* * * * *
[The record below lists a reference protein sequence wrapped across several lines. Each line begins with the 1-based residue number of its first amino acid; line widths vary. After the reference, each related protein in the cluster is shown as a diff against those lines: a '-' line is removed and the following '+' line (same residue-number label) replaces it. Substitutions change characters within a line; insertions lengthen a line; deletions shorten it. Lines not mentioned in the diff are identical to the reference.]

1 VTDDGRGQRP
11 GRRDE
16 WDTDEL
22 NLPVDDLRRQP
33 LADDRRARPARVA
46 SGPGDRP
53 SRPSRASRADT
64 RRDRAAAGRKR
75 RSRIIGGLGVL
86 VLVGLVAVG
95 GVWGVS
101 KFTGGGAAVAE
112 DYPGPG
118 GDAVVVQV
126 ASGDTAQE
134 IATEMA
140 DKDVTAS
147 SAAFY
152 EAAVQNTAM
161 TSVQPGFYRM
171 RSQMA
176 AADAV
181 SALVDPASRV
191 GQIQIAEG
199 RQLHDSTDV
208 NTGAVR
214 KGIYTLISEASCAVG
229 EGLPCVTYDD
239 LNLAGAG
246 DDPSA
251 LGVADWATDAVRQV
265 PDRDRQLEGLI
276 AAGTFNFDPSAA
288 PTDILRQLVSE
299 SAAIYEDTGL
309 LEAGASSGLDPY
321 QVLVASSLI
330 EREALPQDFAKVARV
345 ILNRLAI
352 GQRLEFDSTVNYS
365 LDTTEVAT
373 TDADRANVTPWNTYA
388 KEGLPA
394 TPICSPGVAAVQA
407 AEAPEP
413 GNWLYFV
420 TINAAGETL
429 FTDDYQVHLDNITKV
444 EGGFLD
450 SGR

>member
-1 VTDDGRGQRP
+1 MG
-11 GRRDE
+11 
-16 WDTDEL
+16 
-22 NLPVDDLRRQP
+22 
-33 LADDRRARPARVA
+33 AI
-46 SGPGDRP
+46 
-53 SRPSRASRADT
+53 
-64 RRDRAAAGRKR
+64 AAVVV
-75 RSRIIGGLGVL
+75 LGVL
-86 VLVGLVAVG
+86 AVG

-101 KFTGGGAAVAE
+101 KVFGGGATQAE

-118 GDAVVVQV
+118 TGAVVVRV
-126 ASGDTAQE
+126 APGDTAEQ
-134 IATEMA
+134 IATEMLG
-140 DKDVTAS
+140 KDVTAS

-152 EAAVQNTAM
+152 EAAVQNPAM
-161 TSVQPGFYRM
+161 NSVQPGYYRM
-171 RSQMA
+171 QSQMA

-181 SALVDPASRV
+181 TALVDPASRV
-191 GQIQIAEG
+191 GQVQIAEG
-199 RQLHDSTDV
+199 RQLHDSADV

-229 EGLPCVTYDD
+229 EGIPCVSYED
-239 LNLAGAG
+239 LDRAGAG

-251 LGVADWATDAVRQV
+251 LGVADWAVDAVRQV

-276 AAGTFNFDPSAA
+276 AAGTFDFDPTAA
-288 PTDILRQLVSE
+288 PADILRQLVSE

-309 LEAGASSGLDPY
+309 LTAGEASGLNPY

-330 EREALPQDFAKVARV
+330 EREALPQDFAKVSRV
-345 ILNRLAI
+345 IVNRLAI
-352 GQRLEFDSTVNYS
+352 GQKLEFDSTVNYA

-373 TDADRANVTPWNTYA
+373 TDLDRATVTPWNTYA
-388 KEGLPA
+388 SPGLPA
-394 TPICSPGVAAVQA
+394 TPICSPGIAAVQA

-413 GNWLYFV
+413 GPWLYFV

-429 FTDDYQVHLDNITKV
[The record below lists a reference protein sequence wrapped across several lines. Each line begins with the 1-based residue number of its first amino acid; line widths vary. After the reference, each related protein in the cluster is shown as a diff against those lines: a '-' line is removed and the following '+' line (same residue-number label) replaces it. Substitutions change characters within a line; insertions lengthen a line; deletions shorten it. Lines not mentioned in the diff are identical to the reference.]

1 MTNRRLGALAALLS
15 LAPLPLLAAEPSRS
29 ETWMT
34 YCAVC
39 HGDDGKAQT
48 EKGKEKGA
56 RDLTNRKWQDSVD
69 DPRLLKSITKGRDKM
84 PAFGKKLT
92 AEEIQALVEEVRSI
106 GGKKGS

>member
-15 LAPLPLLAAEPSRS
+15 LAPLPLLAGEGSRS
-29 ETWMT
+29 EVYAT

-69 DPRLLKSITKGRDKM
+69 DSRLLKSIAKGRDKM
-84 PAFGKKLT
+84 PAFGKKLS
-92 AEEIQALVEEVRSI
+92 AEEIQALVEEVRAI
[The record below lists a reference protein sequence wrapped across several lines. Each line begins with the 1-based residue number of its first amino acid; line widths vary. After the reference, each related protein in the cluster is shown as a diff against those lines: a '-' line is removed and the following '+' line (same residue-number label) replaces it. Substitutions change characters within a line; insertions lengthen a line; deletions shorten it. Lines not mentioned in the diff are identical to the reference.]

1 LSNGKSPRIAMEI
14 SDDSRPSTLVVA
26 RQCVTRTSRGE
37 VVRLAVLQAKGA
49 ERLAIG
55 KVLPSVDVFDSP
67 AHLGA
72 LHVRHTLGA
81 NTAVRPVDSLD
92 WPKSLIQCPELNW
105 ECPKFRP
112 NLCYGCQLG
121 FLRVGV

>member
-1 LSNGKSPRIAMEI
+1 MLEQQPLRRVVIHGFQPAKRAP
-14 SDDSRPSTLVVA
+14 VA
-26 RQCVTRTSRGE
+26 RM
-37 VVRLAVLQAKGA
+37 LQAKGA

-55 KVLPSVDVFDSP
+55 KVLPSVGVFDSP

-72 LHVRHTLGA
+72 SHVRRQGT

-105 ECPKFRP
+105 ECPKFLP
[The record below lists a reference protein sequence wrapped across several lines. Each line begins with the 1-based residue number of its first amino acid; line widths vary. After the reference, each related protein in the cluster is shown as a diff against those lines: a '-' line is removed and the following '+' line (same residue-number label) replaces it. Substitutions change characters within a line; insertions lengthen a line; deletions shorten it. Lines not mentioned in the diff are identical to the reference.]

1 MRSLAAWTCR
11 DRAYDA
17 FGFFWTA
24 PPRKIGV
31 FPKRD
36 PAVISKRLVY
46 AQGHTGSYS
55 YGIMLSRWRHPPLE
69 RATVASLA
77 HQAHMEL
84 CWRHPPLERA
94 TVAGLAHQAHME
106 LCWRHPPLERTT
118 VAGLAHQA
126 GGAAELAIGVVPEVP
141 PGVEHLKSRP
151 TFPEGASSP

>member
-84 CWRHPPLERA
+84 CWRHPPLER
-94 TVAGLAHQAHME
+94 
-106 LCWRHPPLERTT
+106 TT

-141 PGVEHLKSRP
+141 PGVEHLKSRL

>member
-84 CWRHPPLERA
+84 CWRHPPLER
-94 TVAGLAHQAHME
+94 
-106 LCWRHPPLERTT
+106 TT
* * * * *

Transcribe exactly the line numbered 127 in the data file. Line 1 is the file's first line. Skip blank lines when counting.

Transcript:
39 HGDDGKAQT